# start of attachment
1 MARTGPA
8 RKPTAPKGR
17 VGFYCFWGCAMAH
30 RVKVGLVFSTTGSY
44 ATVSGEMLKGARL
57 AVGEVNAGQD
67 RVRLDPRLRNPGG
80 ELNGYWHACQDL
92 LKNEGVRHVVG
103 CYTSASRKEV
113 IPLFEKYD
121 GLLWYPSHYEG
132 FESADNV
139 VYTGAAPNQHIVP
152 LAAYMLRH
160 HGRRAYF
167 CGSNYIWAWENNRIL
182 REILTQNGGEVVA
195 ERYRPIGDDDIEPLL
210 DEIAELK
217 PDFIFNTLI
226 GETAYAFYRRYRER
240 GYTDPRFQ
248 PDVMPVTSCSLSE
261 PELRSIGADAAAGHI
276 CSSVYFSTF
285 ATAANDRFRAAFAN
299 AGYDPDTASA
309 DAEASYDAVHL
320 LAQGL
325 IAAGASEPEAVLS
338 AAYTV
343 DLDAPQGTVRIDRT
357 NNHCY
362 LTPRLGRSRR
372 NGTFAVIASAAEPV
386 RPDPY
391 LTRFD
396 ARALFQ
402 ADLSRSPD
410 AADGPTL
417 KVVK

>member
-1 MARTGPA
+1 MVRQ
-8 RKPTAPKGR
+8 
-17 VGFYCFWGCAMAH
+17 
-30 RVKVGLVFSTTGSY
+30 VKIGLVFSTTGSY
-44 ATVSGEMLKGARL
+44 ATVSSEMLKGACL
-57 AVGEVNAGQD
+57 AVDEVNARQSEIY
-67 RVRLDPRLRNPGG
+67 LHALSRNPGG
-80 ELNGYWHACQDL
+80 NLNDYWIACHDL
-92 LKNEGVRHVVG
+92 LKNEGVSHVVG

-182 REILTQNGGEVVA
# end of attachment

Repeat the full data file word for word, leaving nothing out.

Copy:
1 MARTGPA
8 RKPTAPKGR
17 VGFYCFWGCAMAH
30 RVKVGLVFSTTGSY
44 ATVSGEMLKGARL
57 AVGEVNAGQD
67 RVRLDPRLRNPGG
80 ELNGYWHACQDL
92 LKNEGVRHVVG
103 CYTSASRKEV
113 IPLFEKYD
121 GLLWYPSHYEG
132 FESADNV
139 VYTGAAPNQHIVP
152 LAAYMLRH
160 HGRRAYF
167 CGSNYIWAWENNRIL
182 REILTQNGGEVVA
195 ERYRPIGDDDIEPLL
210 DEIAELK
217 PDFIFNTLI
226 GETAYAFYRRYRER
240 GYTDPRFQ
248 PDVMPVTSCSLSE
261 PELRSIGADAAAGHI
276 CSSVYFSTF
285 ATAANDRFRAAFAN
299 AGYDPDTASA
309 DAEASYDAVHL
320 LAQGL
325 IAAGASEPEAVLS
338 AAYTV
343 DLDAPQGTVRIDRT
357 NNHCY
362 LTPRLGRSRR
372 NGTFAVIASAAEPV
386 RPDPY
391 LTRFD
396 ARALFQ
402 ADLSRSPD
410 AADGPTL
417 KVVK

>member
-1 MARTGPA
+1 MVRQ
-8 RKPTAPKGR
+8 
-17 VGFYCFWGCAMAH
+17 
-30 RVKVGLVFSTTGSY
+30 VKIGLVFSTTGSY
-44 ATVSGEMLKGARL
+44 ATVSSEMLKGACL
-57 AVGEVNAGQD
+57 AVDEVNARQSEIY
-67 RVRLDPRLRNPGG
+67 LHALSRNPGG
-80 ELNGYWHACQDL
+80 NLNDYWIACHDL
-92 LKNEGVRHVVG
+92 LKNEGVSHVVG

-182 REILTQNGGEVVA